Tag Archives: Genetically Modified Organisms

Senator Pat Roberts Introduces New GMO Labeling Legislation

Senator Pat Roberts (R-Kan.) has introduced new legislation that would prohibit states from creating their own labeling laws for foods that contain genetically modified or engineered ingredients.

Genetically modified or engineered seeds are engineered to have certain traits, such as resistance to herbicides. The majority of the United States’ corn and soybean crops are now GE, including a large portion that is used for animal feed.

The Hill reported that a draft of Roberts’ bill requires the Secretary of Agriculture to create a “national voluntary labeling standard” for GE foods. The Senate Agriculture, Nutrition & Forestry Committee will review the bill on Thursday.

“I will continue to work with members of the Agriculture Committee on potential amendments. However, we are out of time,” Roberts said, according to The Hill.  “The time to act is now. Negotiations will continue in an effort to reach committee agreement.”

Roberts’ bill is similar to the controversial Safe and Accurate Food Labeling Act, which passed the House in June 2015. That bill was also known as the “DARK” (Deny Americans the Right to Know) Act by critics because the law would have effectively nullified GE labeling measures, such as the bill recently passed in Vermont. The Vermont law is scheduled to take effect July 2016. Maine and Connecticut have also passed laws requiring labeling, but those measures will not go into effect until bordering states also pass legislation.

Similar to the new bill, the “DARK Act” would have created a federal voluntary standard for GE labeling and block mandatory labeling efforts by states. The bill received support from a coalition of groups representing growers and the food industry who said it wouldprevent a costly and confusing patchwork of state labeling laws from taking effect next year and spreading across the country.”

Lisa Archer, the program director for Friends of the Earth Food and Technology, claimed in a statement provided to The Hill that the new bill “is a desperate attempt by the junk food and chemical industries to keep Americans in the dark about what we feed our families.”

“93 percent of Americans want GMO labeling and this effort to try and stop the consumer demand for transparency that has shaken Big Food to its core will ultimately fail,” said Archer.

Individuals on other side of the debate expressed approval for the new legislation.

“We are very pleased that Chairman Roberts has scheduled a markup on legislation that meets an urgent need to avoid the inevitable chaos the food industry faces if left without a federal government-created standard definition that eliminates multiple state approaches,” Jennifer Hatcher, a spokeswoman for the Food Marketing Institute, said according to a statement given to The Hill. “Without immediate action, costs in the supply chain will escalate rapidly and once the resources are expended, consumer costs will inevitably rise.”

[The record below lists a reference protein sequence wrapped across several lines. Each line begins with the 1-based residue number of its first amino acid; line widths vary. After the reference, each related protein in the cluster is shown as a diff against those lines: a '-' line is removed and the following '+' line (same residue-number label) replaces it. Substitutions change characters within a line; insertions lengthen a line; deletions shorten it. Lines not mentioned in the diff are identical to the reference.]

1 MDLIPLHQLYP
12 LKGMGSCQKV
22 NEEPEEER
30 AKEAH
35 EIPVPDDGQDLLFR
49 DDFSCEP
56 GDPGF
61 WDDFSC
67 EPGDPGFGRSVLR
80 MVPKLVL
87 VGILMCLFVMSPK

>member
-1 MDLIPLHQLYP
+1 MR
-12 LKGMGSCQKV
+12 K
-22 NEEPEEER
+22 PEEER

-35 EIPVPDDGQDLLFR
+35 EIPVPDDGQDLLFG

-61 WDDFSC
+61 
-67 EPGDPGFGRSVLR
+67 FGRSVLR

Health advocates and anti-GE, pro-labeling activists are preparing for another battle centered around the controversial technology. If the new bill passes, states would lose the ability to decide whether they would like to mandate labels or make the labeling voluntary. By creating a one-size fits all, centralized solution, the federal government will take away states’ and localities’ ability to make decisions which are in line with the needs of the local environment and community.

In 2015, the critics of the “DARK Act” were able to force the U.S. Senate Committee on Agriculture Nutrition & Forestry to hold a hearing titled Agriculture Biotechnology: A Look at Federal Regulation and Stakeholder Perspectives.

The committee heard testimony from several speakers representing farmers, the GMO lobby, and consumer groups. Officials from the U.S. Department of Agriculture, the Food and Drug Administration, and the Environmental Protection Agency also testified. However, the hearing was criticized for being one-sided and favoring corporations who would directly benefit from the passage of the bill.

As Reuters reported, “the Consumers Union and five other consumer organizations sent a letter to the Senate committee complaining that the lineup of speakers was not balanced and did not include a consumer representative.”

Jean Halloran, Director of Food Policy Initiatives for Consumers Union, said “Time and again, a large majority of consumers have expressed strong support for GMO labeling.”

World Health Organization: Monsanto’s RoundUp ‘Probably’ Causes Cancer

The cancer research agency of the World Health Organization has stated the world’s most popular herbicide “probably” causes cancer in humans, as well DNA and chromosomal damage.